We arrived at our ryokan in Hakone and after a walk around the village it was time to experience our first onsen.
There may be some trepidation at wandering around naked in public but those concerns are all funny games in your own head!
We changed into our yukatas. A loose gown with a long belt. Folded left over right. As folding it right over left is for the dead!
Dressed in our yukata and slippers we went down to the baths. Men through the lue curtain and women through the red. We were told that at 10pm the curtains would be swapped over so both groups can experience the different baths.
An onsen isn't a mere recreation activity. It's not a bunch of people skinny dipping in a hot spring. It's not a western style soaking in a hot spring.
In many onsens tattoos are forbidden. Although some may be more tolerant if they are less traditional, or is one that caters for western tourists, or if the tattoo is small.
Tattoos in Japan are taboo. In the old days they were used to mark criminals. Later tattoos were embraced by the underworld (yakuza) who in many cases tattoo most of their body. Although interestingly none of the tattoo is visible when they’re fully dressed.
After shedding your clothes and jewellery the first step is to make sure your body is squeaky clean. Taking a small facecloth sized towel to dry and if necessary to provide a modicum of modesty.
Japanese do not consider nudity in the same way as people in the western world. In some areas there are public and mixed onsens which are used without any concerns or embarrassment.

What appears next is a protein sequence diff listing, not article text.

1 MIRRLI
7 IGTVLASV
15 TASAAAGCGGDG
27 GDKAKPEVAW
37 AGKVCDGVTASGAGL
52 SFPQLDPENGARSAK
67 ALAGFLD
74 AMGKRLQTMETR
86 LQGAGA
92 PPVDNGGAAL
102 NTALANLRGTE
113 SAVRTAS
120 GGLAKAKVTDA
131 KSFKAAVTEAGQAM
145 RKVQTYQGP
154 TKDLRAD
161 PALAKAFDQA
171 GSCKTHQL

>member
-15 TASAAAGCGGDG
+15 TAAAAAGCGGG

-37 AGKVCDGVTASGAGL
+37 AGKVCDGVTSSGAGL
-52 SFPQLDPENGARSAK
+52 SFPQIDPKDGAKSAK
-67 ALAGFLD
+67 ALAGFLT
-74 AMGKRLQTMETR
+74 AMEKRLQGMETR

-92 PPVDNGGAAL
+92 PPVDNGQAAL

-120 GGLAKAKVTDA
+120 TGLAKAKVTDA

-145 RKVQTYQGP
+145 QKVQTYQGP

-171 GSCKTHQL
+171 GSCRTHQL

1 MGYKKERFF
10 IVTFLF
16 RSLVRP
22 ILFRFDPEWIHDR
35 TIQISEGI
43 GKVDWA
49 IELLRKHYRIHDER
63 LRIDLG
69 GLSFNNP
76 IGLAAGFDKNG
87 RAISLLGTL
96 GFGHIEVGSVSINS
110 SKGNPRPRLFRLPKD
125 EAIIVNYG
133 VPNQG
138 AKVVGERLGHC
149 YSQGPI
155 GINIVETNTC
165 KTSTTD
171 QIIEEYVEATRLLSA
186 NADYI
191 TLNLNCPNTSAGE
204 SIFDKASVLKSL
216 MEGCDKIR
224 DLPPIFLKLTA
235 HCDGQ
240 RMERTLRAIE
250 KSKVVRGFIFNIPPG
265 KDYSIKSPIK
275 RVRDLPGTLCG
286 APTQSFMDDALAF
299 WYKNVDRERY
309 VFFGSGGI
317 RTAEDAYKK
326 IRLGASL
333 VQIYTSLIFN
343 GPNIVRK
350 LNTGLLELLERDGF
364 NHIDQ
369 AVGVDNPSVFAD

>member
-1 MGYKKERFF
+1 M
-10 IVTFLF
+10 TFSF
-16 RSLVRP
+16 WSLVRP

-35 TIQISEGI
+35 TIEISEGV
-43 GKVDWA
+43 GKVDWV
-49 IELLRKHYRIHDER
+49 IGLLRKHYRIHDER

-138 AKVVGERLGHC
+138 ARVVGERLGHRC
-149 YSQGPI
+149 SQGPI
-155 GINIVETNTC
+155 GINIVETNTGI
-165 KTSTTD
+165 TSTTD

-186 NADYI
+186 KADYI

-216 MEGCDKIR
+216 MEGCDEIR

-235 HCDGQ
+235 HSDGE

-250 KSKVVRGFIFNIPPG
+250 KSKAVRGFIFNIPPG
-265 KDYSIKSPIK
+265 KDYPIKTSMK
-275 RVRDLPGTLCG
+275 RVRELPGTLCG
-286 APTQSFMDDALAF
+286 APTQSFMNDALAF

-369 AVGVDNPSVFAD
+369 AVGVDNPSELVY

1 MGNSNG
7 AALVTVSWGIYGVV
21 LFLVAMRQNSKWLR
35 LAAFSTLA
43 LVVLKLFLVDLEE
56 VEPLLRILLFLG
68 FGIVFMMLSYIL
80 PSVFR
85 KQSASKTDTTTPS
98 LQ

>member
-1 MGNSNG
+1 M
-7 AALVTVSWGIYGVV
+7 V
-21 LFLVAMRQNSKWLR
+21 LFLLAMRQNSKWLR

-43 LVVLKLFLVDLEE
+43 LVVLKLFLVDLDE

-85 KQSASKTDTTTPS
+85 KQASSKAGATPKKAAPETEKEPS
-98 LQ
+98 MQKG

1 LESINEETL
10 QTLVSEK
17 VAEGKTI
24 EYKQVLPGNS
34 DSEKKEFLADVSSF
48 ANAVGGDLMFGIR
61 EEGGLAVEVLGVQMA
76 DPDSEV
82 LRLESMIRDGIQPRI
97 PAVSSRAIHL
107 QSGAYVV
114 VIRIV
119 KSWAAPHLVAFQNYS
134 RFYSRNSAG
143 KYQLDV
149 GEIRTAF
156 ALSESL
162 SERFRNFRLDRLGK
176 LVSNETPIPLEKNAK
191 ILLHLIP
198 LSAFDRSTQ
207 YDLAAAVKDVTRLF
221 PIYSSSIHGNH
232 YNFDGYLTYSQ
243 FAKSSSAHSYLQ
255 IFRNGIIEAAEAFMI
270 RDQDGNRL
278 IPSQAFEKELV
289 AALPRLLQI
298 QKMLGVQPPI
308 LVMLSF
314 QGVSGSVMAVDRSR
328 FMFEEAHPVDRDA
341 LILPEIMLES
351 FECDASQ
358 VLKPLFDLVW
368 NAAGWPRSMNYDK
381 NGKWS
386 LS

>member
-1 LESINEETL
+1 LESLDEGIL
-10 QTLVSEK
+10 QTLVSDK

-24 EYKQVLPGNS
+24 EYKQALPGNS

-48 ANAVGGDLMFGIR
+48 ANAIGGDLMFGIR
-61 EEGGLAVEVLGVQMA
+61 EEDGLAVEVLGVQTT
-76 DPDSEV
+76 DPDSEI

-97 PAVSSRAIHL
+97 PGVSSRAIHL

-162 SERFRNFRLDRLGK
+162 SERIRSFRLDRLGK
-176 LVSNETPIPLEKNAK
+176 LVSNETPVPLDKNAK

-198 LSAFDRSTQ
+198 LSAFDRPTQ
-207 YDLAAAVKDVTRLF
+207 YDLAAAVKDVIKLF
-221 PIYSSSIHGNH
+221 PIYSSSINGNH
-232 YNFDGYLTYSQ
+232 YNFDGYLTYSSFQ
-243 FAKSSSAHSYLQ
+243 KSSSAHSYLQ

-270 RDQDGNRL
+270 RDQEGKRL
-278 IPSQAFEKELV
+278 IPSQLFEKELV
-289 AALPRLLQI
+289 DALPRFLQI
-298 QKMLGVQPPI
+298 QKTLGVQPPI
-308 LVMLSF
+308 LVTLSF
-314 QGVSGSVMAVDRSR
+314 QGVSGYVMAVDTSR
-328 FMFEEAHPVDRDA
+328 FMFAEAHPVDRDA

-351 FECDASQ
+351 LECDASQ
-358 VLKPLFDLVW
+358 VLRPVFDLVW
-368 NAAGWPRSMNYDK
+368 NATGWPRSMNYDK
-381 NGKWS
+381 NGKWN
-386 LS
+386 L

Sitting on a small wooden stool each person has a basin, a hand shower, body soap and shampoo and goes through the washing ritual before entering the baths. It is done deliberately and thoroughly. The final step is to ensure that all traces of soap are removed before entering the bath.
The first bath was indoors and not very hot and the second was outdoors and piping hot. The night was cold and the rain dripped through the bamboo roof. It was exhilarating.
Despite the wet, cold weather we enjoyed more onsens over the next day. Sitting in the piping hot outdoor bath talking about life and business was special.
An onsen is a very different but very liberating experience ichi-go ichi-e which I’ll certainly do again if I have the opportunity.
So much to see and do so little time! Following a dream. Who knows where it’ll end? Passionate about learning, about embracing the changing world, adventurous, skeptical but optimistic. My glass is half full and I’m grateful for my life.